More than 20 years ago I made what remains the longest road trip of my life. I drove from Terre Haute to Mississauga, Ontario, to visit one friend, and then through Niagara Falls and across central New York, and then down to Edison, New Jersey, where I visited two other friends. Then I headed home, mostly along I-70. I was bored of the Interstate by the time I crossed into Ohio, and when I saw an exit for US 40 at St. Clairsville, I took it. (This was just past the Blaine bridges, but I didn’t know that then.)
I regretted it almost immediately. My inner roadgeek had not yet awakened, and I was not amused by all the stoplights in St. Clairsville and by the fellow in front of me who was determined to drive 15 miles per hour less than the speed limit. I got out my big Rand McNally atlas (which seems downright quaint now) and looked for a way to get back onto I-70. It showed that US 40 merged onto I-70 ten or so miles ahead, just past Morristown. It even showed that the road widened to four lanes a few miles ahead of the merge.
The slowpoke turned off, and in relief I put my foot into the gas pedal. I reached an intersection where signs said to turn left to reach I-70, but I blew by it eager to drive the four-lane US 40 just ahead.
I had the four-lane highway to myself. A rusty guardrail divided the eastbound and westbound lanes. Then I passed a US 40 reassurance marker covered in black plastic, and then a big green sign also covered in black plastic. Was the road closed? Had I missed a detour? My concern turned to fright as I rounded a curve at 65 miles per hour and found myself staring right into a hillside. With no warning, the road ended right at its base! I slammed on the brakes and came to a stop just ten feet away from the end.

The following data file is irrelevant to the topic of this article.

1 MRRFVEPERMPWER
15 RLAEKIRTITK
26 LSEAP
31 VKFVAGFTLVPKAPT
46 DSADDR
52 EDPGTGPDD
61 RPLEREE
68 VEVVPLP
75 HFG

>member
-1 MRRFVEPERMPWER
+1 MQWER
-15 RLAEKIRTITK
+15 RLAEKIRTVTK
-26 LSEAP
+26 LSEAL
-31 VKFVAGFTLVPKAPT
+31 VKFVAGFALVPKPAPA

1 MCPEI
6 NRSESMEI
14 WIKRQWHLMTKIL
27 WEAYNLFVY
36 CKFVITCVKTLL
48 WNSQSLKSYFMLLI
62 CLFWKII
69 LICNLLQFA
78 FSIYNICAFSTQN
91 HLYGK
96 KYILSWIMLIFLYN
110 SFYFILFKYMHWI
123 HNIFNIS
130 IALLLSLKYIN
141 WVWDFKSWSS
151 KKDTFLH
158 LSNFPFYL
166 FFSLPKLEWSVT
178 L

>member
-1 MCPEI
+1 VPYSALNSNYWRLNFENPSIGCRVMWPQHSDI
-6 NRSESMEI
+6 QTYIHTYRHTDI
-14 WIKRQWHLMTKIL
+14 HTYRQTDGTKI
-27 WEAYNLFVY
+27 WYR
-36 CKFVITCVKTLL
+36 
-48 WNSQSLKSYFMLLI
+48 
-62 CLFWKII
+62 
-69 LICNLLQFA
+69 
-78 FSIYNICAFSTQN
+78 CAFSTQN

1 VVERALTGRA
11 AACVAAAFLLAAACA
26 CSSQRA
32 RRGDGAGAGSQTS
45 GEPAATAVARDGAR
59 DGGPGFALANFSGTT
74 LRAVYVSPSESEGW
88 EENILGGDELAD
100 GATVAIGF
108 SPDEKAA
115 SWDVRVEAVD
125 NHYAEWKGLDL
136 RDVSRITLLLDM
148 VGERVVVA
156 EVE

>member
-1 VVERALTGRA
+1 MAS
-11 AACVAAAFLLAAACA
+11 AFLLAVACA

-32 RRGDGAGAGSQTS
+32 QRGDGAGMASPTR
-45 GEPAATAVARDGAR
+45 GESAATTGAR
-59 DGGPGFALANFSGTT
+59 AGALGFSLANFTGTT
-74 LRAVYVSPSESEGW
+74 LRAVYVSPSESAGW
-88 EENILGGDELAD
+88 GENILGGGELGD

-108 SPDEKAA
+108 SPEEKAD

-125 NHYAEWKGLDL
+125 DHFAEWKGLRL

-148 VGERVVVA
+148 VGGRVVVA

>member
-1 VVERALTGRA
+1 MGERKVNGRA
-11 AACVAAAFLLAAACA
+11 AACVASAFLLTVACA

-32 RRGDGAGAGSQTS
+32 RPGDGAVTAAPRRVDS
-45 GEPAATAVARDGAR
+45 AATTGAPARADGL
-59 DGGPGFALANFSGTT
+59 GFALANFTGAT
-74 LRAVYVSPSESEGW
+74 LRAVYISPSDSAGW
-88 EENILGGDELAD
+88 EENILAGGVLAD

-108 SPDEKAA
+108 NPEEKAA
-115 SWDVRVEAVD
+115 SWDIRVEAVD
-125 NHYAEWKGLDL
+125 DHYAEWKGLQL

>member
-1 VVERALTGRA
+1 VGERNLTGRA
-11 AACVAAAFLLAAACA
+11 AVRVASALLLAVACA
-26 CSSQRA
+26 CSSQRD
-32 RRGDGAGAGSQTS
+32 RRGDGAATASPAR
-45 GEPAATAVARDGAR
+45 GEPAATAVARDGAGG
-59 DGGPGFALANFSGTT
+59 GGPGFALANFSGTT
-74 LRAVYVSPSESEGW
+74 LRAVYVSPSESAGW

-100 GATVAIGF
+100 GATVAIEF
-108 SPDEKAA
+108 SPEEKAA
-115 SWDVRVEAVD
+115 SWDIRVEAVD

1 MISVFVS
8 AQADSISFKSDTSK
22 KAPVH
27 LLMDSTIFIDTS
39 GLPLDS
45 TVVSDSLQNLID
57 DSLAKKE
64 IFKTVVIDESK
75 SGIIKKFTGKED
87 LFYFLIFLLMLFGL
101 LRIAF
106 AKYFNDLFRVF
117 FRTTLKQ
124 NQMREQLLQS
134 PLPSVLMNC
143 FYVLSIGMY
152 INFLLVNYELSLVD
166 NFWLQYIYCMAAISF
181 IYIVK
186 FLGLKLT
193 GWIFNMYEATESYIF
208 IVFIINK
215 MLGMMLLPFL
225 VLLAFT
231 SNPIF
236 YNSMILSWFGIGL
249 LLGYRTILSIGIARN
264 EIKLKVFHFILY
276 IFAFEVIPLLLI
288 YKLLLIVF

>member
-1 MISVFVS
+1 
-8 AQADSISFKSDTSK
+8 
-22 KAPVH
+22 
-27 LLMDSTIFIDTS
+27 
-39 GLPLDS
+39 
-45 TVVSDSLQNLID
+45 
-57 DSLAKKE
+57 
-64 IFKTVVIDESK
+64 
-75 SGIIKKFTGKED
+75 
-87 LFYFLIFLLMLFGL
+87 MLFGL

Rand McNally was wrong. US 40 didn’t merge onto I-70 here; rather, I-70 was built over US 40, at least 30 feet up.
I returned to the scene of my fright on this trip. Here’s the old highway at its dead end. I’m told that the road is pretty much always flooded here now. Also, the dividing guardrail was removed at some point.
Here’s how the road curves in from the east.
Here’s the view from the air. Simply put, I-70 was built here along the alignment of US 40 and the National Road.
US 40 follows I-70 for about the next 18 miles, to the town of Old Washington. But a remnant of old US 40 and the National Road appears just a mile later, as it emerges from underneath I-70. It’s marked as Co. Rd. 102 and Mt. Olivett Rd. on this map. Before I-70, as it headed west it cut directly across the exit at State Route 800 and followed Co. Rd. 108.
Here’s where the old road resumes. Notice how the seam down the middle goes straight even though the road was later made to curve away to connect to another county road.
Turning around from there, it becomes apparent that the old westbound lanes were abandoned.
The routing of I-70 from here west to Old Washington did a real number on the National Road, but other bits and pieces remain as state and county roads if you know where to look. We’ll explore them in the next post.
I-70 obliterated some of the National Road as it crosses from Indiana into Illinois, too. Check it out.